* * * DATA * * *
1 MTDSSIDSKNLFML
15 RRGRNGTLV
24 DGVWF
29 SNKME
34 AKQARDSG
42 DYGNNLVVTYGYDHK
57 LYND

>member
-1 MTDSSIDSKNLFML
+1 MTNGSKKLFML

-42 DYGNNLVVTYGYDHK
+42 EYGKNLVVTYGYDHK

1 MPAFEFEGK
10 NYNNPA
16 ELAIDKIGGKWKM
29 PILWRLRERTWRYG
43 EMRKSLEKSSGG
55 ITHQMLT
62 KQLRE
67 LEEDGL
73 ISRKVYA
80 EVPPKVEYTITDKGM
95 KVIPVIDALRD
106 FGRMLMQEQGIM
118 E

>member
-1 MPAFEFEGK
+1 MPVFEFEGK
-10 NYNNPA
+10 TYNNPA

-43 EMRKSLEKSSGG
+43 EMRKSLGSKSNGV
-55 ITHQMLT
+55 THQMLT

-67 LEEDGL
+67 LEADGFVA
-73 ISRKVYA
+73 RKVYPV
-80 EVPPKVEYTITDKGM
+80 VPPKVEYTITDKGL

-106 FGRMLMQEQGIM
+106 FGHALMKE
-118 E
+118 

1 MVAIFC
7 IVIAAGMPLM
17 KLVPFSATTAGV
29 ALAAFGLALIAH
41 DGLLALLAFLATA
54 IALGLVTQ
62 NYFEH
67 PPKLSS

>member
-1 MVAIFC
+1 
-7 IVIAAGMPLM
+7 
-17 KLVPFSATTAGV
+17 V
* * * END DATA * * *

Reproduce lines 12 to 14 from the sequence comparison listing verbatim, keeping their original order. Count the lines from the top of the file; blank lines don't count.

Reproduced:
+42 EYGKNLVVTYGYDHK

1 MPAFEFEGK
10 NYNNPA